As a result, we need to get a ring that hangs from the ceiling for the shower curtains, and we were debating the merits of the two available types: One has the support arms on the short ends, the other on the long ends. Joel asked which I thought we should get, and my first thought was, the supports should go on the long ends, so that the gap between the curtains is along the long end, i.e., where you step in, rather than on the short end, where you'd have to pull the curtain half-way down before stepping in.

We went back and forth on this, in terms of just how far you actually need to -- or want to -- open the curtain in order to step in ... when I realized that if we had the opening on the long end rather than the short end, we would be unable to access the faucet knobs for turning the water on and off.


We ordered one with the supports on the short ends.
aryanhwy: (Default)
Yesterday I cracked open the paint samples we have and started testing them on the walls in Gwen's room, downstairs, and our room. I'm doing three samples of each -- on the wall opposite the window, on the wall parallel the window, and on the wall with the window, and in varying arrangements of next-to and not-next-to each other, so that hopefully we can get a good sense of the possibilities.

Gwen has repeatedly request red with dinosaurs for her room, so we picked out two different shades to try for her; I was worried that, because her room is pretty small, the red might be too overpowering so since we also had an orange, I figured I'd try that too:

Gwen's room

I'm pretty sure we'll end up with the center one ("flame"), possibly with one accent wall in the orange. She'd also asked for dinosaur wallpaper, but we don't want to deal wallpaper, so we compromised with these decals.

We had five different colors picked out for the livingroom, one of which we thought we be pretty close to the current color (a short of greenish-mint), which I'd actually be happy sticking with. We were surprised by all five: None of them were what we thought they would be, and I think we'll be going back for variations on each of them, some lighter, some darker, some greener, some purpler.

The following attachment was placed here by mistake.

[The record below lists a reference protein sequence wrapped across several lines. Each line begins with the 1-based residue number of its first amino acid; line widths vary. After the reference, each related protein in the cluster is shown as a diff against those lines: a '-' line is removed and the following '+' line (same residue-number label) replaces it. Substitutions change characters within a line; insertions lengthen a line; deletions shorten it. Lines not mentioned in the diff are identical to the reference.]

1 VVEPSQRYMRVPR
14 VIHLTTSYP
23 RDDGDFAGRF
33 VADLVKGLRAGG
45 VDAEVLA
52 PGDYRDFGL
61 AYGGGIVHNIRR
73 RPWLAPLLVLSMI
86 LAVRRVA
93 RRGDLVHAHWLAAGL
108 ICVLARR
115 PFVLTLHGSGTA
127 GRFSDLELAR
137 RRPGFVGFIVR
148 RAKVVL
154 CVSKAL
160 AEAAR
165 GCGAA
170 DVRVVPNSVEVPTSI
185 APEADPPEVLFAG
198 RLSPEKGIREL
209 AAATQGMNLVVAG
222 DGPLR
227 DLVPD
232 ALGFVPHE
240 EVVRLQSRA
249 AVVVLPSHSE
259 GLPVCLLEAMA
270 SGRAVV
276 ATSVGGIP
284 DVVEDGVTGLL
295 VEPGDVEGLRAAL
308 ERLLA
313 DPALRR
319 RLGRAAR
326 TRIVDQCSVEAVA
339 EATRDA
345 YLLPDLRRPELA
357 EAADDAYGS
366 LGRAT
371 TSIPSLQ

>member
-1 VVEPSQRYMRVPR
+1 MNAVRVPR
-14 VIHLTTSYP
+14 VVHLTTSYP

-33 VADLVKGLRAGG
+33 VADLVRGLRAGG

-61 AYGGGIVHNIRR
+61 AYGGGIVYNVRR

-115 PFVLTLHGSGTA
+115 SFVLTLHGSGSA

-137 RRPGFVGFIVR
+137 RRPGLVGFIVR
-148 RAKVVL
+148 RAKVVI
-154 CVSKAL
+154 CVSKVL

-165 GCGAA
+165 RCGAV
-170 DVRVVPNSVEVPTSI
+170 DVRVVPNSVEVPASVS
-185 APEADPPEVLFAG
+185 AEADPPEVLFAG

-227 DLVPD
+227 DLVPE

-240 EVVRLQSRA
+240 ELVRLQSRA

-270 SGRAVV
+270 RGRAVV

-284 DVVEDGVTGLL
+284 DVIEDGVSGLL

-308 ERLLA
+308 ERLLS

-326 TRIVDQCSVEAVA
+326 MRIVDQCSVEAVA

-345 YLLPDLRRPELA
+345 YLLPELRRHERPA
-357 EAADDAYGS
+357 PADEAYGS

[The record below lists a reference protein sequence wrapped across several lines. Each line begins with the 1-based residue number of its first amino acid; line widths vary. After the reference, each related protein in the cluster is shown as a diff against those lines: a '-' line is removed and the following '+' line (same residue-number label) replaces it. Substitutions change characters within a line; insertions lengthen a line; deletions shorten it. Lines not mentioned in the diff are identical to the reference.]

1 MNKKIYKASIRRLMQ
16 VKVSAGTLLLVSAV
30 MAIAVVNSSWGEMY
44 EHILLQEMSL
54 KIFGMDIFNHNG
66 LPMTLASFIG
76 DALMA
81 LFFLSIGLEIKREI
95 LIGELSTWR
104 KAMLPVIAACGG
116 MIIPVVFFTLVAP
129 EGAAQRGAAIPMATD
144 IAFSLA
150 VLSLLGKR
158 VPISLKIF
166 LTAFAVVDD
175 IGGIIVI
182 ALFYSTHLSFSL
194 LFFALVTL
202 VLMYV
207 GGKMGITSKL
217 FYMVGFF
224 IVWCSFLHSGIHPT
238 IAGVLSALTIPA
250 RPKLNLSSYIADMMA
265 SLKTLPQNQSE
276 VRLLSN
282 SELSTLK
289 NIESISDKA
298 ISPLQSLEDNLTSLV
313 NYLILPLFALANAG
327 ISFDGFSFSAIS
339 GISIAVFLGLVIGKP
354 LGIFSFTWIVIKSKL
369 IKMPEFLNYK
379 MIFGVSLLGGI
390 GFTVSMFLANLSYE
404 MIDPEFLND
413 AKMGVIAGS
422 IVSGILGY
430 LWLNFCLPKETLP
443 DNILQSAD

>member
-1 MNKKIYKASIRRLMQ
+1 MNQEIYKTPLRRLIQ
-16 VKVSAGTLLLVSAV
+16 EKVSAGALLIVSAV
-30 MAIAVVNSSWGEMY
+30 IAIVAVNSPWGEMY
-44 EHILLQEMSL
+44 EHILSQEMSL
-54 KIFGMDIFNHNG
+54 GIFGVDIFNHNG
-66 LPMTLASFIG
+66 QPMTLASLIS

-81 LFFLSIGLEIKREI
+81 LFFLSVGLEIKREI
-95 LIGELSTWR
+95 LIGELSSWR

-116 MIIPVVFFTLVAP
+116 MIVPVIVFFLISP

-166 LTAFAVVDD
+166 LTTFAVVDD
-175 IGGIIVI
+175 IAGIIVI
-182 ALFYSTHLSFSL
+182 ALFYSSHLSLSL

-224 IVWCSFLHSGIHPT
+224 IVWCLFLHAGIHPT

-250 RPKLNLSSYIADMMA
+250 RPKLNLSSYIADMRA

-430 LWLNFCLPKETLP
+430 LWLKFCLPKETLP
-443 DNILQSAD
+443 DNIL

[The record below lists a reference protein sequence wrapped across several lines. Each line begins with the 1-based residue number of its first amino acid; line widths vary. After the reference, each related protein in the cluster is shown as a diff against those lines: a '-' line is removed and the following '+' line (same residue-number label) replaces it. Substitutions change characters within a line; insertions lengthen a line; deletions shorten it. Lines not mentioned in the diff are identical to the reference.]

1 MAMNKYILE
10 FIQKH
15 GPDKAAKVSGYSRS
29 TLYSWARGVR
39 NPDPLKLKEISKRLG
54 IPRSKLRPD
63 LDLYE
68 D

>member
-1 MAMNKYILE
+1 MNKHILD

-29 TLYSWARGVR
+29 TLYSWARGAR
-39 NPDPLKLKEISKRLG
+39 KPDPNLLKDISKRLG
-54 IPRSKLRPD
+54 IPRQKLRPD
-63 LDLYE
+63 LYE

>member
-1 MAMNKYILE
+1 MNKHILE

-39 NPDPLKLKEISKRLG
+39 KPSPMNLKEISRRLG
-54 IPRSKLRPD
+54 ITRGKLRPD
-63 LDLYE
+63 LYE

This photo doesn't really capture them well (I was taking them with my phone), but it DOES illustrate an idea we were playing around with semi-jokingly last night -- which would be what if we took one wall, divided it up into squares roughly that size, and painted every square something different? That could in fact be really, really cool.

We tried the purple upstairs, but I only had time to do the wall with the windows (i.e., the darkest wall) before we had to head back home, and on that wall it turned quite dark. However, we're still thinking it, or maybe a slightly lighter tone, will work, especially since our two wardrobes are unstained pine, we've picked light-colored oak for the floor, and in the afternoon the room gets a lot of sun. I also had had a very deeply held, quiet thought that doing something with gold in the bedroom would be amazingly awesome, but I didn't even bother saying anything about it because I knew the idea wouldn't fly. Then last night, Joel suggested that maybe one way to lighten up the purple would be if we got a stencil and did a band around the base above the skirting and a band around the top, something plant-like or leafy, in gold. This could be very cool.

The other idea I had, a combination of the "paint with gold" and "checkerboard" ideas, is to find a single accent wall, maybe in the hallway upstairs, and do a pattern of checks in blue, red, and gold, with whitework, so mimic the diapered background of a 13th-14th C initial (like the backgrounds here).

We are still utterly stuck on how to do the kitchen. I think ultimately Saturday we're going to spend 5 hours travel time to get to and from the show room of the place we're ordering our cabinets and worktops from to see their selection in person. Toting Gwen. Ugh.